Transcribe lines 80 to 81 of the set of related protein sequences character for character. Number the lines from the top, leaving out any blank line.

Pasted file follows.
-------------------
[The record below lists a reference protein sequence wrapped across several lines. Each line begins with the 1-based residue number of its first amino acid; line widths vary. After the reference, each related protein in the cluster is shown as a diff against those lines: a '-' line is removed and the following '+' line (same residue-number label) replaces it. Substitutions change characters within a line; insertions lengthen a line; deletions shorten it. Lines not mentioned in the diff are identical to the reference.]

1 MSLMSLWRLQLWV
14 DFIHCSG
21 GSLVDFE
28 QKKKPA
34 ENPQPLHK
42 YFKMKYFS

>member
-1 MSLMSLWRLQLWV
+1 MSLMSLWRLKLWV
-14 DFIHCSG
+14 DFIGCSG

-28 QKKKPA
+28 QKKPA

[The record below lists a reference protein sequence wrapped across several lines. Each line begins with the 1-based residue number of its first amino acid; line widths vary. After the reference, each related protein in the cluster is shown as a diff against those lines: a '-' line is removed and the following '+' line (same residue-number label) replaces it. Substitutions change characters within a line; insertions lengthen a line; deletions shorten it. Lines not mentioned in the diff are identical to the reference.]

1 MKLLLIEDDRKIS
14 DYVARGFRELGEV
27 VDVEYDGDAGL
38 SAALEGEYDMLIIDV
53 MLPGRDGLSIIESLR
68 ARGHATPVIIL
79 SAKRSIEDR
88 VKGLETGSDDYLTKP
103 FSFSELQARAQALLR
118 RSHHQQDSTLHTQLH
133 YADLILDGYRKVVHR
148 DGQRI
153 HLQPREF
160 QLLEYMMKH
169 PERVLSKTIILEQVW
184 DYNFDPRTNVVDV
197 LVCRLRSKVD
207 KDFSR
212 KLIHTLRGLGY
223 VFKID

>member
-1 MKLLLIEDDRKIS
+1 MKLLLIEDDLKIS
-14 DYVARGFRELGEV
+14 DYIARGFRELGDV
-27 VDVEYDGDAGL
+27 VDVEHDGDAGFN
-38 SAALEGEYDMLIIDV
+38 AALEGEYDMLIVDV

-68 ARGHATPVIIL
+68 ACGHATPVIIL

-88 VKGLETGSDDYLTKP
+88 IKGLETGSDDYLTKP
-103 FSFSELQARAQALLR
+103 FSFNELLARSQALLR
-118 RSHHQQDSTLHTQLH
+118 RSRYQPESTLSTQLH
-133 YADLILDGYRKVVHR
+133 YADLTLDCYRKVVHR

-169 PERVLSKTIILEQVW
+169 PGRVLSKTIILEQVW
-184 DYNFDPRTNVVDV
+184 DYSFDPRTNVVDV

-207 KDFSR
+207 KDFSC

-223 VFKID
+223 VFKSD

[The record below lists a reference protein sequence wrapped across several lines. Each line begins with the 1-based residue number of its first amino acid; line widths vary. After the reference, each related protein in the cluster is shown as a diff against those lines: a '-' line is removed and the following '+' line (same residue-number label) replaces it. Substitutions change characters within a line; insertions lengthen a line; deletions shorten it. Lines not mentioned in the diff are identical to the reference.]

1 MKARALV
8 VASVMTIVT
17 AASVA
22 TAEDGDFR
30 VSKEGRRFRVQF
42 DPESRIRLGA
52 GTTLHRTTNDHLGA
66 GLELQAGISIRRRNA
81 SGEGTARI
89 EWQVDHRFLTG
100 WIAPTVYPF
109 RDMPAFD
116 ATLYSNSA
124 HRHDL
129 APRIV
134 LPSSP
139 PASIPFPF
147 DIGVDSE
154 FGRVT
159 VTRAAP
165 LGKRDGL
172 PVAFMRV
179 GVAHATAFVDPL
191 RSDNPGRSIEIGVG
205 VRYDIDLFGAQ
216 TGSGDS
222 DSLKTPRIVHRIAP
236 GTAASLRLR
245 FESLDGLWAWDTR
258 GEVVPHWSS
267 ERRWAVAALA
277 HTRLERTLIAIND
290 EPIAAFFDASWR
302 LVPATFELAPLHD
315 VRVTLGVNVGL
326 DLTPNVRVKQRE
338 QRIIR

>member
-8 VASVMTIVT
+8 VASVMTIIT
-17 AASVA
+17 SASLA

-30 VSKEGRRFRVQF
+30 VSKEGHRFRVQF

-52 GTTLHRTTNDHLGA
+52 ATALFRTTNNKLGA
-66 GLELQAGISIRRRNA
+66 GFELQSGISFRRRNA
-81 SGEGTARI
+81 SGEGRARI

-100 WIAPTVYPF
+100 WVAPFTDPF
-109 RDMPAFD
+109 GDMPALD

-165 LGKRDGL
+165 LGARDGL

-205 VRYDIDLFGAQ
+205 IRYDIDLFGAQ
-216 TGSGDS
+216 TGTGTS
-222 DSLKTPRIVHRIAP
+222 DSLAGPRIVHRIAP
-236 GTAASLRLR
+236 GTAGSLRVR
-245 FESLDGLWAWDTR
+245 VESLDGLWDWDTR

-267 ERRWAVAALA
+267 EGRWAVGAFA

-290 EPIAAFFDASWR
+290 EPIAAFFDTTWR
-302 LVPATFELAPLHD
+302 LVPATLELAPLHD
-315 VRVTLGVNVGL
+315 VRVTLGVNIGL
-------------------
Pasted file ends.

139 PASIPFPF
147 DIGVDSE